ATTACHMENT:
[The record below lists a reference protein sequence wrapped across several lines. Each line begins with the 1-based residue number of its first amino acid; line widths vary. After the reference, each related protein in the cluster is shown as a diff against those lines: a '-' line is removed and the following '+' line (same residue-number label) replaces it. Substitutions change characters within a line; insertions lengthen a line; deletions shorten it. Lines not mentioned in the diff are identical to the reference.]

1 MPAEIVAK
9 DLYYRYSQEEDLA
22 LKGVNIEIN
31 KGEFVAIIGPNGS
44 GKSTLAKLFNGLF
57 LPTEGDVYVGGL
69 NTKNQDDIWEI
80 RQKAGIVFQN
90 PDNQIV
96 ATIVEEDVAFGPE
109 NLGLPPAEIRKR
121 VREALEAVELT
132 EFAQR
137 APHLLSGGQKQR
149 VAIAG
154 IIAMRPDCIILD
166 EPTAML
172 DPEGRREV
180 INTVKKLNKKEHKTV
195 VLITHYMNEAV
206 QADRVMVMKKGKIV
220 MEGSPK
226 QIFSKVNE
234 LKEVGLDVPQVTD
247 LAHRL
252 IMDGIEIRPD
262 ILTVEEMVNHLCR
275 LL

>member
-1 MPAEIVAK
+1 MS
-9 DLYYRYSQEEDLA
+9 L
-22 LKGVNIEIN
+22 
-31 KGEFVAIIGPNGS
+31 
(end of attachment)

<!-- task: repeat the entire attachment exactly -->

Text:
[The record below lists a reference protein sequence wrapped across several lines. Each line begins with the 1-based residue number of its first amino acid; line widths vary. After the reference, each related protein in the cluster is shown as a diff against those lines: a '-' line is removed and the following '+' line (same residue-number label) replaces it. Substitutions change characters within a line; insertions lengthen a line; deletions shorten it. Lines not mentioned in the diff are identical to the reference.]

1 MPAEIVAK
9 DLYYRYSQEEDLA
22 LKGVNIEIN
31 KGEFVAIIGPNGS
44 GKSTLAKLFNGLF
57 LPTEGDVYVGGL
69 NTKNQDDIWEI
80 RQKAGIVFQN
90 PDNQIV
96 ATIVEEDVAFGPE
109 NLGLPPAEIRKR
121 VREALEAVELT
132 EFAQR
137 APHLLSGGQKQR
149 VAIAG
154 IIAMRPDCIILD
166 EPTAML
172 DPEGRREV
180 INTVKKLNKKEHKTV
195 VLITHYMNEAV
206 QADRVMVMKKGKIV
220 MEGSPK
226 QIFSKVNE
234 LKEVGLDVPQVTD
247 LAHRL
252 IMDGIEIRPD
262 ILTVEEMVNHLCR
275 LL

>member
-1 MPAEIVAK
+1 MS
-9 DLYYRYSQEEDLA
+9 L
-22 LKGVNIEIN
+22 
-31 KGEFVAIIGPNGS
+31 